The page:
Friday, November 24, 2006
MLK Jr. Day in Greenville
Lottie Gibson, James Hennigen, and Sandy Lechner came from Greenville, South Carolina to the "Not In Our Town" gathering in Bloomington. This year was the very first time that their county officially celebrated Martin Luther King Jr. day with a day off for county workers. It took a bitter NINETEEN year struggle to win that recognition for MLK Jr. It was so much more than a battle for a day off. Even the largest march ever held in the county – 10,000 mostly black citizens in 2003 – had no effect on the 8 right wing commissioners who did not want to recognize the man they publicly labeled a Communist and a womanizer. The MLK Jr. Day activists needed three more votes on the commission. Greenville is an extremely Republican county and the activists decided they should focus their efforts on a Republican primary to elect moderates. The hard-fought Republican primary produced three victories against right wing commissioners, but the right wingers did not give up easily. They contested the closest race and a recount confirmed the victory. The right wingers then appealed to the party leaders and a new election was ordered for that district. A warning went out that arrests would be made if any Democrats (read Blacks) voted in the primary. That warning backfired on the right wingers. Many African Americans who risked their lives a generation earlier to gain the right to vote, saw the warning as a mean-spirited (illegal) challenge. When they found out that only Democrats who had voted in the Democratic primary were forbidden to vote in the Republican primary, they came out in force. (When a county is so overwhelmingly Republican, not many vote in a Democratic primary.) The right wing commissioner was beaten more soundly than in the previous election and recount. The new commission voted for a Martin Luther King Jr. holiday and Greenville County has joined the rest of the U.S. in honoring the civil rights leader.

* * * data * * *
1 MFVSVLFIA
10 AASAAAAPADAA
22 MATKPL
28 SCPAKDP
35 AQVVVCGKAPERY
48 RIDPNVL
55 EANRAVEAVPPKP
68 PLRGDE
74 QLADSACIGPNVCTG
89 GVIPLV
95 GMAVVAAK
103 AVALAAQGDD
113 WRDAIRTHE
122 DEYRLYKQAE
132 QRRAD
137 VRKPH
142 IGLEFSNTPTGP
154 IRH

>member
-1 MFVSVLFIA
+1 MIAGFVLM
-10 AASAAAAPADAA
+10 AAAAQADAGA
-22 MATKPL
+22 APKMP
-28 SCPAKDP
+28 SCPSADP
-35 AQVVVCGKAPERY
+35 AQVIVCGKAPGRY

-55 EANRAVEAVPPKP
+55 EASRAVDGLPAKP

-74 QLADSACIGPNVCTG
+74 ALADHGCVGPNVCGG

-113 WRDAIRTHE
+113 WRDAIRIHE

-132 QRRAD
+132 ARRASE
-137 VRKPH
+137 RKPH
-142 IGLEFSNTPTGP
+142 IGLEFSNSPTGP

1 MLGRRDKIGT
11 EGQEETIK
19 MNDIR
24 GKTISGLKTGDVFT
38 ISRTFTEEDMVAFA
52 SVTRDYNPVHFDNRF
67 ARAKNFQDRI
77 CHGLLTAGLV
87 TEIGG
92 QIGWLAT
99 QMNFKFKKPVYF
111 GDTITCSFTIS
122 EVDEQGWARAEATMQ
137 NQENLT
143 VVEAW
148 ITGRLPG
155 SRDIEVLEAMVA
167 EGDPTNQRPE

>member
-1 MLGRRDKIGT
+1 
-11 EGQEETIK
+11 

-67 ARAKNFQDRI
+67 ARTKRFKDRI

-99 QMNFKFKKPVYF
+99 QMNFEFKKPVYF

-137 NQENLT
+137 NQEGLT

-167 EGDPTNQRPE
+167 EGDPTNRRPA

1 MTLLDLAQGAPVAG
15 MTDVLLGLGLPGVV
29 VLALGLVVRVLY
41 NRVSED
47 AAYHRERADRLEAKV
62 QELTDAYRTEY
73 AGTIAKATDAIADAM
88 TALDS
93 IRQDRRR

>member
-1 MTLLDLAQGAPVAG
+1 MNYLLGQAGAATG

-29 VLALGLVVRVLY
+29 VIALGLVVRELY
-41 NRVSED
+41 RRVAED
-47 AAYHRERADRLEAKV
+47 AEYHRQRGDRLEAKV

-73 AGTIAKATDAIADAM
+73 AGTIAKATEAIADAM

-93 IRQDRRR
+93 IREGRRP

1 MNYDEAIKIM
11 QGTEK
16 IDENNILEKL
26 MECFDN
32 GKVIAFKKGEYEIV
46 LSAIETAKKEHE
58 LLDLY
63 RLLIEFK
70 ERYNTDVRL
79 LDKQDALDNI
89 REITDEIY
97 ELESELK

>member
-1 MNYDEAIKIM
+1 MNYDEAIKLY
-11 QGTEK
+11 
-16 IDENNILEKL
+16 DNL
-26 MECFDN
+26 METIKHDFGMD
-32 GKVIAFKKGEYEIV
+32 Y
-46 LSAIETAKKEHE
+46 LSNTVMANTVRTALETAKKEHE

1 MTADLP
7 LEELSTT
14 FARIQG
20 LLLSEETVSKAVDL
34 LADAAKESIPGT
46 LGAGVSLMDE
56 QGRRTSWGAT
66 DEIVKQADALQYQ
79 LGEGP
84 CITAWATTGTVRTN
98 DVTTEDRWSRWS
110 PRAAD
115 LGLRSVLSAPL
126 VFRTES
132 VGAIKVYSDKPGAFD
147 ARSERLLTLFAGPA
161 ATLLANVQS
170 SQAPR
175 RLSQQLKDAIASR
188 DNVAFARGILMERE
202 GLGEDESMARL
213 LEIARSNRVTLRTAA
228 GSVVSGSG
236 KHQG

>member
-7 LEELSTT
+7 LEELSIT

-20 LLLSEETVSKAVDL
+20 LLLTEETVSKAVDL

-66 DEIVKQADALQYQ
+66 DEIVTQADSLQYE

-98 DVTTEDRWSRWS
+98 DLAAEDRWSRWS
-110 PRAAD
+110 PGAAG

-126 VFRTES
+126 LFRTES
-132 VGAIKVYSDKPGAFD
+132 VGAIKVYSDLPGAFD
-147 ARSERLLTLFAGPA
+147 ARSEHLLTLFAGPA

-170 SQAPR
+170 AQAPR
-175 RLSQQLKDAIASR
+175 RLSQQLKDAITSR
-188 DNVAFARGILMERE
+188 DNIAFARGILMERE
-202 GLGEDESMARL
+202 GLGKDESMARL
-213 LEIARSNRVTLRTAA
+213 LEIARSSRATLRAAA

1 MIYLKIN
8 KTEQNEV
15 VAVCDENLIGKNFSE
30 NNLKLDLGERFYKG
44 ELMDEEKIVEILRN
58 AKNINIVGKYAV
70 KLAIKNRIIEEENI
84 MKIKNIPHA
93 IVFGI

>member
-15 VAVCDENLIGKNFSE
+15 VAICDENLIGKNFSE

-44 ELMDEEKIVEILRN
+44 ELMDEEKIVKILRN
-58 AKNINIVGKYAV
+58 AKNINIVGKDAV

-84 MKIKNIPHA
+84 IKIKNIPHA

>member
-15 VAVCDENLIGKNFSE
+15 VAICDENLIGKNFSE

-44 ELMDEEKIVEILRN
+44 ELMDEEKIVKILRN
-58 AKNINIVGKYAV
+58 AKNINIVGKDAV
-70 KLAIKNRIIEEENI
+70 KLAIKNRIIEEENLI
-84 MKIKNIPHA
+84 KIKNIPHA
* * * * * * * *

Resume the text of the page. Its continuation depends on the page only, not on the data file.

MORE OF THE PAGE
“It was a racist war, Lottie delared. “We had a war!”